A chance conversation in a primary school playground led a young mum to take on the legendary 24hr Three Peaks Challenge to raise money for Brain Tumour Support.
In September 2017, Lucy Whiting spoke to Jennie and Steve Adlam in the playground of their children's primary school. Steve had been diagnosed with a brain tumour at the beginning of the year and the family was receiving counselling help through Brain Tumour Support. Lucy, known by Steve as “the marathon lady” because he could never remember her name, suggested she could do the Three Peaks Challenge for BTS and Steve thought it was a great idea as long as he didn’t have to do it with her!
Sadly, Steve died in October 2017. He was 48. “Steve’s family is still being helped by Brain Tumour Support, so I wanted to raise funds to enable the charity to support other families in the same situation,” said Lucy, who completed the challenge with her mother Jill Bendeaux. Steve was also there – Lucy and Jill took photographs of Steve with them and took pictures of themselves with Steve’s picture on every peak.
Lucy and Jill’s 24hr adventure started early on a Saturday morning with the ascent of Ben Nevis. “That was hard,” said Lucy. “About three-quarters of the way up, we saw snow and it was really cold and windy! We had to hold on tight to Steve’s photo as we thought it might blow away!” After five hours of hiking, it was back into the mini bus to drive to Scafell Pike. By the time Lucy and Jill got to the top, the sun was setting and they had to descend in the dark using head torches. They tried to sleep and eat in the bus on the journey to Snowdon but arrived tired, making the last ascent the toughest. “We were struggling,” said Lucy. “But it was a beautiful clear day with spectacular views and we made it!”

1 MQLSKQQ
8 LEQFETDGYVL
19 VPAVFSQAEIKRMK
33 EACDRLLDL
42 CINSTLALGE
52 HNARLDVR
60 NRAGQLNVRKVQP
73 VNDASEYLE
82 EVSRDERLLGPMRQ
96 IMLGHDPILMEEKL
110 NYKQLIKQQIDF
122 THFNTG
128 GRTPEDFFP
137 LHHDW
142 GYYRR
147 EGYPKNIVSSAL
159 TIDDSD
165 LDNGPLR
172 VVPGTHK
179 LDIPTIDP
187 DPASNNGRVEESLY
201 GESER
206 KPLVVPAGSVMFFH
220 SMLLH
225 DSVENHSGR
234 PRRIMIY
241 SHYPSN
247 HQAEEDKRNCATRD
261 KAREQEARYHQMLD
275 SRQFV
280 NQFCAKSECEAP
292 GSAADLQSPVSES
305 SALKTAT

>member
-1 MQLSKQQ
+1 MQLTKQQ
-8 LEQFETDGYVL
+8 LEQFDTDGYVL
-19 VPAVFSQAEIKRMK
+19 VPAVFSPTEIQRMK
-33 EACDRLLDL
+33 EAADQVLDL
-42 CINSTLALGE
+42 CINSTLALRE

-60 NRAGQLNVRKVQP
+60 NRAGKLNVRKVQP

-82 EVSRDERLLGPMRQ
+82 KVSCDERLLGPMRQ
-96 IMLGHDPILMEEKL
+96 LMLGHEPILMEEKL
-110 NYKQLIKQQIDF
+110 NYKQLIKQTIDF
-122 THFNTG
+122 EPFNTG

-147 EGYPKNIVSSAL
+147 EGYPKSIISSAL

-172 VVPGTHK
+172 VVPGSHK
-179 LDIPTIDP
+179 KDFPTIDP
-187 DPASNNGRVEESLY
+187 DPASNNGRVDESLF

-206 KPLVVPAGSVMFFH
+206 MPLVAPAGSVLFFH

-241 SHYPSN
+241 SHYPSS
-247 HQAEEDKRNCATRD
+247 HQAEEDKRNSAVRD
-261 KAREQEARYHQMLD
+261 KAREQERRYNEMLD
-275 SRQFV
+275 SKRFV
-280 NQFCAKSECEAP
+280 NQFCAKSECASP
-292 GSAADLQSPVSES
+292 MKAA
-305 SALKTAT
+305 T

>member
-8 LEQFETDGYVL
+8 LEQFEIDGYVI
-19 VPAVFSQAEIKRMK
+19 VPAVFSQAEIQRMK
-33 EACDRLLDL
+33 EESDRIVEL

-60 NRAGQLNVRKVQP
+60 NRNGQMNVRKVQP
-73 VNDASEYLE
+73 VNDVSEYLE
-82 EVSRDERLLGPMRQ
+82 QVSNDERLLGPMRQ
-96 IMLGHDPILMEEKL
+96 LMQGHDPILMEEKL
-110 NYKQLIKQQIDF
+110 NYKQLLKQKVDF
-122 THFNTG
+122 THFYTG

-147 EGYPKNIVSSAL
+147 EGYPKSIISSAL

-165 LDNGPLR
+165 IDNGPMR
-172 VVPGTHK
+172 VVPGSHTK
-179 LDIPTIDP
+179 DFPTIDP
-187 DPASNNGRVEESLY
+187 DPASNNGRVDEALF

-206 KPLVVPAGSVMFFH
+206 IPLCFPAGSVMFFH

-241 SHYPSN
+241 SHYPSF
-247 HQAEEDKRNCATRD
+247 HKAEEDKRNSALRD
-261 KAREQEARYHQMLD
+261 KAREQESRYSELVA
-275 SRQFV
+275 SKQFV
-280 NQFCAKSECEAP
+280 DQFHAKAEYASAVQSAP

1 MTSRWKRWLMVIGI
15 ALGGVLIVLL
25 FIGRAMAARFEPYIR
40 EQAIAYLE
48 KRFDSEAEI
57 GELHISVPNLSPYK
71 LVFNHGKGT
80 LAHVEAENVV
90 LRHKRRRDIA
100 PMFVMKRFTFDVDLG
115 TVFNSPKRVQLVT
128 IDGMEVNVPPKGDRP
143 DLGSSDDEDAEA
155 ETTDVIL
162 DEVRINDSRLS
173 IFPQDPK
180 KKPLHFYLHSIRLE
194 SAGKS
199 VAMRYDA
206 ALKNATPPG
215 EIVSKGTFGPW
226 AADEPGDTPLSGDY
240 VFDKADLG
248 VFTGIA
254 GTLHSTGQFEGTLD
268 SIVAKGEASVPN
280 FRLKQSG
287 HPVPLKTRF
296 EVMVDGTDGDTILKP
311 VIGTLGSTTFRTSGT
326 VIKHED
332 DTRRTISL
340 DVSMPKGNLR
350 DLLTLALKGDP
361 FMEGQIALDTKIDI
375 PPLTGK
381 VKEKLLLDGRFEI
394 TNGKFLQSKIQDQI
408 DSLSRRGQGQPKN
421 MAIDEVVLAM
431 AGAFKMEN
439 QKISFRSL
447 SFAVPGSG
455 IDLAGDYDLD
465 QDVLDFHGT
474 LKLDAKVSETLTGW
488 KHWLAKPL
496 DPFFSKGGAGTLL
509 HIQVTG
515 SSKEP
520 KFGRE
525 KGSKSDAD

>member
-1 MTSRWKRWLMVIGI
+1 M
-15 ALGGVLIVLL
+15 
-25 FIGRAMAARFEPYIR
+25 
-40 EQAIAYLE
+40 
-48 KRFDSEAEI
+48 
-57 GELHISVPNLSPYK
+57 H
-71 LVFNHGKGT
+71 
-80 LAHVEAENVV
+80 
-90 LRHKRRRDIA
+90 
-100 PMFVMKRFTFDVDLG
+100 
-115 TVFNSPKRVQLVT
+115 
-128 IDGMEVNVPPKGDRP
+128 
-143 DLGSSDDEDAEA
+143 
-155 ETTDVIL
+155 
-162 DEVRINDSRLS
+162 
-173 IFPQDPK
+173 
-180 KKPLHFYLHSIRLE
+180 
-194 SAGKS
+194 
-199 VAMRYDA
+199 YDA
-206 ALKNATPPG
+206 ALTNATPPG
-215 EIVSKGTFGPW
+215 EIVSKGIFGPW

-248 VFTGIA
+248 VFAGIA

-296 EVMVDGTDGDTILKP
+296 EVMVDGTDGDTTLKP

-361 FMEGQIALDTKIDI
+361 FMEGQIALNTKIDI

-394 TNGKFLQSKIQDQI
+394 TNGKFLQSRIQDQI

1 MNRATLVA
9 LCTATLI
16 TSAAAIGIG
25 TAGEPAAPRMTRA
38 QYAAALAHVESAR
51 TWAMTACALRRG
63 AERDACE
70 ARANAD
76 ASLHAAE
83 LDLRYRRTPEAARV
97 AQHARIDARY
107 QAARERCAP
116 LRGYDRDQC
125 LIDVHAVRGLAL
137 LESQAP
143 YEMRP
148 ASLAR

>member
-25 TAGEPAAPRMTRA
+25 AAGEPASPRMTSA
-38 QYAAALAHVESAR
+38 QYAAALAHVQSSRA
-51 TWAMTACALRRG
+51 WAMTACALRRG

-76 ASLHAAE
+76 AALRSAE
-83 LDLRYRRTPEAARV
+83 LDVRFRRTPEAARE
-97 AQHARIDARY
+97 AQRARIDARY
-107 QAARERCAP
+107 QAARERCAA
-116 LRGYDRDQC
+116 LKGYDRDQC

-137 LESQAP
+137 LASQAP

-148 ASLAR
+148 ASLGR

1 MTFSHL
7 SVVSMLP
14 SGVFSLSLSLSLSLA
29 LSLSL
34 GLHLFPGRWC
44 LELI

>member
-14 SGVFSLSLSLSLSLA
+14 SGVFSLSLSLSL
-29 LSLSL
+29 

Lucy and Jill have raised over £1,800, including £444 which was raised at a cake sale in Steve’s honour.“I’m so proud of Lucy and her mum, and Steve would have been astounded to see how many people have supported Lucy and how many came to support the cake sale,” said Jennie, Steve’s wife. “Throughout the day people were coming up to me and telling me about their loved ones who had died of brain tumours. I’m glad that our fundraising has got people talking about brain tumours.”
Tina Mitchell Skinner, Brain Tumour Support Founder and CEO, said: “When my husband was diagnosed with a brain tumour 15 years ago, there was nowhere for us to turn to for help. After he died I set up the charity and now we are able to support loved ones across the country with Support Groups, specialist counselling, on-line support and more. We are so grateful to fundraisers like Lucy. We could not do what we do without them.”
If you are inspired to take on a challenge, or would like to raise funds as a special way to remember or support someone close to you, please contact our fundraising team firstname.lastname@example.org to find out what opportunities are coming up.